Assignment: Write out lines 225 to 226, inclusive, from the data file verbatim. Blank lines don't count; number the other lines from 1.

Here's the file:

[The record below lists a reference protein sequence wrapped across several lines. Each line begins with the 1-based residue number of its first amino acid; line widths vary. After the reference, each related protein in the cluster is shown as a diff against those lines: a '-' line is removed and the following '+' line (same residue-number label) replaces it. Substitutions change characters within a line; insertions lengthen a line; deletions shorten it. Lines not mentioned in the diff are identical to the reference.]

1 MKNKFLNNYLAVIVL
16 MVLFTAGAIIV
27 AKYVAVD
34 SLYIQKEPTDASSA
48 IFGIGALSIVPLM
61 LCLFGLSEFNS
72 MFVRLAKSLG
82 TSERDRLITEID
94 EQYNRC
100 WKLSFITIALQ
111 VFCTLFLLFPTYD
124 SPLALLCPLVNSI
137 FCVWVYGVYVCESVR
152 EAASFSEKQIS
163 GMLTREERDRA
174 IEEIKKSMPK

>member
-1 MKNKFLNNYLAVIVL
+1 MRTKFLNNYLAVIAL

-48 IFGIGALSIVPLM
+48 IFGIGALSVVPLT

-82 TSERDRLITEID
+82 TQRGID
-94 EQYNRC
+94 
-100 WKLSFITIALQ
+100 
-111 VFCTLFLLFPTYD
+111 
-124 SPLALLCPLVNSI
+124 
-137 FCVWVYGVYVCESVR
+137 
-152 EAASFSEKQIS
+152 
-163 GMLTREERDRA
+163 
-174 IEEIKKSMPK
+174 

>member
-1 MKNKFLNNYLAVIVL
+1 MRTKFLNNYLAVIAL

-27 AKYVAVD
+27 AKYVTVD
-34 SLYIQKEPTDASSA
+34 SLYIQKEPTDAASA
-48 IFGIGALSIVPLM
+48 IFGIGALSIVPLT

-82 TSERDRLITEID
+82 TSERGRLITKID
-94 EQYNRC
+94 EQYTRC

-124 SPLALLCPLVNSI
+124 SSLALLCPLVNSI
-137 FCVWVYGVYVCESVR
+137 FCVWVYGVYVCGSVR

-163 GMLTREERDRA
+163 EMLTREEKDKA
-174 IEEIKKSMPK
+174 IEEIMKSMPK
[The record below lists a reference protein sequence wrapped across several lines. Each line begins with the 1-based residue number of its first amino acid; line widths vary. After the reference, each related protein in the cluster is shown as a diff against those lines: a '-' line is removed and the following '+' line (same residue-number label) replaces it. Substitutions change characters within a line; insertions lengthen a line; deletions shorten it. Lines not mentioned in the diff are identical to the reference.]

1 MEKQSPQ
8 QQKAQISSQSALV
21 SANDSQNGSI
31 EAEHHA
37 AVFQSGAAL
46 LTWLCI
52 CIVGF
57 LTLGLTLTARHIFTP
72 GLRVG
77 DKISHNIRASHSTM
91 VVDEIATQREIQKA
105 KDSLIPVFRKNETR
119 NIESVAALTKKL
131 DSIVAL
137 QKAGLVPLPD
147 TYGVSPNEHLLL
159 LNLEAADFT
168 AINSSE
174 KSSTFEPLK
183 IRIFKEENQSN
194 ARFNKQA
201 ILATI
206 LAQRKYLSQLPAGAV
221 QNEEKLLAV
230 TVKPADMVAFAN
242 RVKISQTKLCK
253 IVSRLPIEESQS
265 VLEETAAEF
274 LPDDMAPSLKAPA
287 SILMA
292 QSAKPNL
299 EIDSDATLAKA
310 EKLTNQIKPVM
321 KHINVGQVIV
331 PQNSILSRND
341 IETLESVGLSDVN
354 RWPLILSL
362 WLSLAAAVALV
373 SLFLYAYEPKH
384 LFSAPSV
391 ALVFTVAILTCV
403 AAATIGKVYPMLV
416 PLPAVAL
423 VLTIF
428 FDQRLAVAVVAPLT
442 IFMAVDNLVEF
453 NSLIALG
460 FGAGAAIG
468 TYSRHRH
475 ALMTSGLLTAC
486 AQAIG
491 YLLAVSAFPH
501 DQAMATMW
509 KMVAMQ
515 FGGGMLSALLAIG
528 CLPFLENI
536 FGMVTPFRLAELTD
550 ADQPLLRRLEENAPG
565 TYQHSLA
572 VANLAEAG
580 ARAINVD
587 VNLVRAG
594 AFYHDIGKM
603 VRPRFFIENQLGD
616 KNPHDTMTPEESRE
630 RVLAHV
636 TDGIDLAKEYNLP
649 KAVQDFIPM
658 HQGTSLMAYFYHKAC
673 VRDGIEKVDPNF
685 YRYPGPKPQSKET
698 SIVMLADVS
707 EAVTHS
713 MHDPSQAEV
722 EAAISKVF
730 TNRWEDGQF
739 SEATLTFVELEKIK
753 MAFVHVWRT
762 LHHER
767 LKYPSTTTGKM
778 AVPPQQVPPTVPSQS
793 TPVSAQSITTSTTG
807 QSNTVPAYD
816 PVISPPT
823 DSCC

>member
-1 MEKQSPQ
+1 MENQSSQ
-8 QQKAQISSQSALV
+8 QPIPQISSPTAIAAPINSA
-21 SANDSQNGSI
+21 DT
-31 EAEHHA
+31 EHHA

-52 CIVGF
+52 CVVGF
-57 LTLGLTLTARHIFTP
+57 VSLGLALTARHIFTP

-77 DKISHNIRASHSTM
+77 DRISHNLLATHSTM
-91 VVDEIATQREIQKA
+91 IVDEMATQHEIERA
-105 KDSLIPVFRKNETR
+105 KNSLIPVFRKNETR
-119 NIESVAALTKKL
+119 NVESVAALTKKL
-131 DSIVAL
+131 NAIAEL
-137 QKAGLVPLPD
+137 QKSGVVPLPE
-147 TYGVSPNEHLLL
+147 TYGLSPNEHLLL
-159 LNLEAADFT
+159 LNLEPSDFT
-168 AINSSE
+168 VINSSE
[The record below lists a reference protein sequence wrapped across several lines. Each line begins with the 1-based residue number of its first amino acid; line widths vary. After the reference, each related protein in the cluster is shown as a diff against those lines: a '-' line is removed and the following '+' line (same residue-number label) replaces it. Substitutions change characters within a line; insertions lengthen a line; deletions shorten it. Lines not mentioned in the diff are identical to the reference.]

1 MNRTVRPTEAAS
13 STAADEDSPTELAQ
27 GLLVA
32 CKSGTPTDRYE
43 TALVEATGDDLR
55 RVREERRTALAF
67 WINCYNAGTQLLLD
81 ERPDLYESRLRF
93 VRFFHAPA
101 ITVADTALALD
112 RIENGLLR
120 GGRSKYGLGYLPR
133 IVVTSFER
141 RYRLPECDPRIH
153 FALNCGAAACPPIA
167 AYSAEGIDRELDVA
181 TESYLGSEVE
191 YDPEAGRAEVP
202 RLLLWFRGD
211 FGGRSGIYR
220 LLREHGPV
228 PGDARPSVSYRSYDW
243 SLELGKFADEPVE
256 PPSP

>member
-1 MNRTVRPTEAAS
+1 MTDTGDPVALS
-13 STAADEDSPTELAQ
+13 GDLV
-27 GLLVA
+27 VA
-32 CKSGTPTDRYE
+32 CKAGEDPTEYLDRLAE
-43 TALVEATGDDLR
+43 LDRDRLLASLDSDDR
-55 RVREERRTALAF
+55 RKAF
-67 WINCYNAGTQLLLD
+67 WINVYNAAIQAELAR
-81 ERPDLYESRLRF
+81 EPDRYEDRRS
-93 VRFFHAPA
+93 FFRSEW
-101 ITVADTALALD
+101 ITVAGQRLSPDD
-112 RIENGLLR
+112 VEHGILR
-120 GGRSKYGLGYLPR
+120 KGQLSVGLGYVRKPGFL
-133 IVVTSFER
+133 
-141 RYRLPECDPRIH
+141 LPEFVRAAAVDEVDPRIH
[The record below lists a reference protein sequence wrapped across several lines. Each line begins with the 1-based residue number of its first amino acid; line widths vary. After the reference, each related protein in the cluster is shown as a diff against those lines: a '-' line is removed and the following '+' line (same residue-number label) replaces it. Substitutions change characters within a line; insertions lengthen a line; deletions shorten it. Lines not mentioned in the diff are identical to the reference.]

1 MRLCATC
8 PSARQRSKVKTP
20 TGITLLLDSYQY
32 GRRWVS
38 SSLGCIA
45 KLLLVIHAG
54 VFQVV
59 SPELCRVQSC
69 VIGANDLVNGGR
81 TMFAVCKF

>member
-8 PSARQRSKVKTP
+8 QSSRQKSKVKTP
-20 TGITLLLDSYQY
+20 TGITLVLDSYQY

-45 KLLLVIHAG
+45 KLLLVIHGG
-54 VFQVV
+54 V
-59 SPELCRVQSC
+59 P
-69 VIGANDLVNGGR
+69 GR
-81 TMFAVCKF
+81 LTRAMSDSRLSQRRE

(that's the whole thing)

-112 RIENGLLR
+112 VEHGILR